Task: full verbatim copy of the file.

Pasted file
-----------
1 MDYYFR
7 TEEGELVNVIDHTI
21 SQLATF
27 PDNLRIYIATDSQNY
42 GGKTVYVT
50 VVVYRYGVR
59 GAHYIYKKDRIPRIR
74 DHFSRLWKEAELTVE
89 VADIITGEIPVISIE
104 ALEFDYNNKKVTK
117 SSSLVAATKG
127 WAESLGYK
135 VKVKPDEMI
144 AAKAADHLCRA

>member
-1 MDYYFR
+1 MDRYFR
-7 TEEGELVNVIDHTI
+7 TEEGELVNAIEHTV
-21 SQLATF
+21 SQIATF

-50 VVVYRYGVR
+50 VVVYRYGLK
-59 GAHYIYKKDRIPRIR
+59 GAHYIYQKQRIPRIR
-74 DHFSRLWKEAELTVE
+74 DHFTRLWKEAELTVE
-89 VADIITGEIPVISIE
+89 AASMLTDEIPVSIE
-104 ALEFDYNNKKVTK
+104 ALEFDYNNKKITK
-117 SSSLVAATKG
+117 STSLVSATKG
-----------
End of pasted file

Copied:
1 MDYYFR
7 TEEGELVNVIDHTI
21 SQLATF
27 PDNLRIYIATDSQNY
42 GGKTVYVT
50 VVVYRYGVR
59 GAHYIYKKDRIPRIR
74 DHFSRLWKEAELTVE
89 VADIITGEIPVISIE
104 ALEFDYNNKKVTK
117 SSSLVAATKG
127 WAESLGYK
135 VKVKPDEMI
144 AAKAADHLCRA

>member
-1 MDYYFR
+1 MDRYFR
-7 TEEGELVNVIDHTI
+7 TEEGELVNAIEHTV
-21 SQLATF
+21 SQIATF

-50 VVVYRYGVR
+50 VVVYRYGLK
-59 GAHYIYKKDRIPRIR
+59 GAHYIYQKQRIPRIR
-74 DHFSRLWKEAELTVE
+74 DHFTRLWKEAELTVE
-89 VADIITGEIPVISIE
+89 AASMLTDEIPVSIE
-104 ALEFDYNNKKVTK
+104 ALEFDYNNKKITK
-117 SSSLVAATKG
+117 STSLVSATKG